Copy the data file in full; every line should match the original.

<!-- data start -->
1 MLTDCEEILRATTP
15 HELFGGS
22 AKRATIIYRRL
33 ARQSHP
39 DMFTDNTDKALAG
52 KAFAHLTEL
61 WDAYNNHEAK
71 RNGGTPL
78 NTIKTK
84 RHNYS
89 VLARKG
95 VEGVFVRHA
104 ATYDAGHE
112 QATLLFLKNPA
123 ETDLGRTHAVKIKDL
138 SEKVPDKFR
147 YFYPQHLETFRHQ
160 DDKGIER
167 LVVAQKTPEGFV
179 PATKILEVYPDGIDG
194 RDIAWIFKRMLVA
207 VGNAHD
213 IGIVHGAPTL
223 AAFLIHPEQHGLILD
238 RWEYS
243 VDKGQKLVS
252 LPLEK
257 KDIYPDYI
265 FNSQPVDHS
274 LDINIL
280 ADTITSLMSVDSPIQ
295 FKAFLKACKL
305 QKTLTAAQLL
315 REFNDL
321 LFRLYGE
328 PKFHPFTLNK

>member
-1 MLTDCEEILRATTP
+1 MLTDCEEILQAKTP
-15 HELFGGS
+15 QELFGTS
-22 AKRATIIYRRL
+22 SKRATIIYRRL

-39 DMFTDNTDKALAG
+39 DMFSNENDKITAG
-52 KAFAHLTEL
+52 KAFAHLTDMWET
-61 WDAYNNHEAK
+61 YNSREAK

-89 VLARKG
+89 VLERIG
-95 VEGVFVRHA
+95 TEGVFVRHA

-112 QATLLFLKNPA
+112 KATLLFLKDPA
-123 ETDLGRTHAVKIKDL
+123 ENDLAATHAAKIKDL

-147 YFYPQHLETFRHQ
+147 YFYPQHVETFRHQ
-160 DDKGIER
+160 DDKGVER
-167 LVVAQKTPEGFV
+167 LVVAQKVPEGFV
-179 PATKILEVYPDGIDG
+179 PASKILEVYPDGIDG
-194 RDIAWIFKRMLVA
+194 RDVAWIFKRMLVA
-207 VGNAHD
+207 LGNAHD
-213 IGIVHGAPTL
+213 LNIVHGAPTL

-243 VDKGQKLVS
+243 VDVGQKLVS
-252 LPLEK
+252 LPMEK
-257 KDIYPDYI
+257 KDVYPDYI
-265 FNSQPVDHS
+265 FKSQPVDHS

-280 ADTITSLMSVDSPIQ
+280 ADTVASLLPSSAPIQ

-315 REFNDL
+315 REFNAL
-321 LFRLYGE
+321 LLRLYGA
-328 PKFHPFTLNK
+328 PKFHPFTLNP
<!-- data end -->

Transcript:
1 MLTDCEEILRATTP
15 HELFGGS
22 AKRATIIYRRL
33 ARQSHP
39 DMFTDNTDKALAG
52 KAFAHLTEL
61 WDAYNNHEAK
71 RNGGTPL
78 NTIKTK
84 RHNYS
89 VLARKG
95 VEGVFVRHA
104 ATYDAGHE
112 QATLLFLKNPA
123 ETDLGRTHAVKIKDL
138 SEKVPDKFR
147 YFYPQHLETFRHQ
160 DDKGIER
167 LVVAQKTPEGFV
179 PATKILEVYPDGIDG
194 RDIAWIFKRMLVA
207 VGNAHD
213 IGIVHGAPTL
223 AAFLIHPEQHGLILD
238 RWEYS
243 VDKGQKLVS
252 LPLEK
257 KDIYPDYI
265 FNSQPVDHS
274 LDINIL
280 ADTITSLMSVDSPIQ
295 FKAFLKACKL
305 QKTLTAAQLL
315 REFNDL
321 LFRLYGE
328 PKFHPFTLNK

>member
-1 MLTDCEEILRATTP
+1 MLTDCEEILQAKTP
-15 HELFGGS
+15 QELFGTS
-22 AKRATIIYRRL
+22 SKRATIIYRRL

-39 DMFTDNTDKALAG
+39 DMFSNENDKITAG
-52 KAFAHLTEL
+52 KAFAHLTDMWET
-61 WDAYNNHEAK
+61 YNSREAK

-89 VLARKG
+89 VLERIG
-95 VEGVFVRHA
+95 TEGVFVRHA

-112 QATLLFLKNPA
+112 KATLLFLKDPA
-123 ETDLGRTHAVKIKDL
+123 ENDLAATHAAKIKDL

-147 YFYPQHLETFRHQ
+147 YFYPQHVETFRHQ
-160 DDKGIER
+160 DDKGVER
-167 LVVAQKTPEGFV
+167 LVVAQKVPEGFV
-179 PATKILEVYPDGIDG
+179 PASKILEVYPDGIDG
-194 RDIAWIFKRMLVA
+194 RDVAWIFKRMLVA
-207 VGNAHD
+207 LGNAHD
-213 IGIVHGAPTL
+213 LNIVHGAPTL

-243 VDKGQKLVS
+243 VDVGQKLVS
-252 LPLEK
+252 LPMEK
-257 KDIYPDYI
+257 KDVYPDYI
-265 FNSQPVDHS
+265 FKSQPVDHS

-280 ADTITSLMSVDSPIQ
+280 ADTVASLLPSSAPIQ

-315 REFNDL
+315 REFNAL
-321 LFRLYGE
+321 LLRLYGA
-328 PKFHPFTLNK
+328 PKFHPFTLNP